Progenies from crosses among eight highbush (Vaccinium corymbosum L.), lowbush (V. angustifolium Ait.), and V. corymbosum/V. angustifolium hybrid-derivative parents were evaluated in vitro at low (5.0) and high (6.0) pH for vitality, height, and dry weight. Succinic acid and 2[N- morpholino]ethanesulfonic acid (Mes) effectively maintained pH in the medium and rhizosphere. The pH regime did not affect percent radicle emergence from seed or survival; however, percent seed germination was slightly lower at high pH. The parental general combining ability (GCA), reciprocal and maternal, but not the specific combining ability (SCA) variance components were significant for plant vitality, height, and dry weight. The GCA variance components were six to 26 times larger than the SCA variance components for the plant growth traits. Variation due to pH regime was significant for vitality and dry weight but not for plant height. The progenies of parents with high percent lowbush ancestry were taller at both pH levels than those with less such ancestry. Little variation was apparent for higher pH tolerance as measured by dry weight; however, the GCA effects suggested that the progenies of some parents performed better than others at high pH. Vaccinium angustifolium parents differed in the extent to which tolerance to high pH was transmitted. In vitro screening in concert with a traditional breeding program should be effective in improving blueberry tolerance to higher pH.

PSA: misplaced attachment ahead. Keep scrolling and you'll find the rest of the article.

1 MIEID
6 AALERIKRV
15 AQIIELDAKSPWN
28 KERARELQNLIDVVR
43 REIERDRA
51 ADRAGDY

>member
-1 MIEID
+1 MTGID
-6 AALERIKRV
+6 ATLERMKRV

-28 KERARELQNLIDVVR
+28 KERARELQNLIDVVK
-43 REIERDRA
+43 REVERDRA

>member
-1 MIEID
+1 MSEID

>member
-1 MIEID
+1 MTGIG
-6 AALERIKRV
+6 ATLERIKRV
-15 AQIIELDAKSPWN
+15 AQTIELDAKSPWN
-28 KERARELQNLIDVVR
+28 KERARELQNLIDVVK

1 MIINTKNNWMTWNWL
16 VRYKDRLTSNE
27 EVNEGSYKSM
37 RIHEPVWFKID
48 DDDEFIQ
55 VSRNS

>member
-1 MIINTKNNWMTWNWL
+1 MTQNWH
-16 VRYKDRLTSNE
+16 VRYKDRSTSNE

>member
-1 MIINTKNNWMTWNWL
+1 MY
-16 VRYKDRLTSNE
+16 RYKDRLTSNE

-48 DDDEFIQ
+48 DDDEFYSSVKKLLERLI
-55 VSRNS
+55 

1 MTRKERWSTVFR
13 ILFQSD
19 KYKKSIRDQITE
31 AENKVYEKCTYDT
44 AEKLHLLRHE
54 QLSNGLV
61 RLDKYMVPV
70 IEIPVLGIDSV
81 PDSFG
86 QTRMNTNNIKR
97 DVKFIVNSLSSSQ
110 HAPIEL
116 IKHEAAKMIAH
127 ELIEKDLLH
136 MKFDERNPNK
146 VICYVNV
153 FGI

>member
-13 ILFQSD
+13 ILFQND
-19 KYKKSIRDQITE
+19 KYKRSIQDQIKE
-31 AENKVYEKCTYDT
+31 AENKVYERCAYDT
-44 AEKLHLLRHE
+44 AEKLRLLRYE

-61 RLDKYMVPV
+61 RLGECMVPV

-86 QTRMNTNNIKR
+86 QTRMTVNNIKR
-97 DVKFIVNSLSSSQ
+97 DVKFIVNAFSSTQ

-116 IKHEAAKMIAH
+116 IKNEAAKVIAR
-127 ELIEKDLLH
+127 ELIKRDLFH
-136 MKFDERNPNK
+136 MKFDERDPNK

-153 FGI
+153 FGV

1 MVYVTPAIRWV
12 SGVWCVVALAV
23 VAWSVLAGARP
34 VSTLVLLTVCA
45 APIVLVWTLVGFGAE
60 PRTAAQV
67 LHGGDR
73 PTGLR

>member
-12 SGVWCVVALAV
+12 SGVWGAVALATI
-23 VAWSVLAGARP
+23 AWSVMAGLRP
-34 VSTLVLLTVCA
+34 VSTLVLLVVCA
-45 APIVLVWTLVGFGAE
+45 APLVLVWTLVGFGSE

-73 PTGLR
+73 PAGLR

Jay Frick and Cary A. Mitchell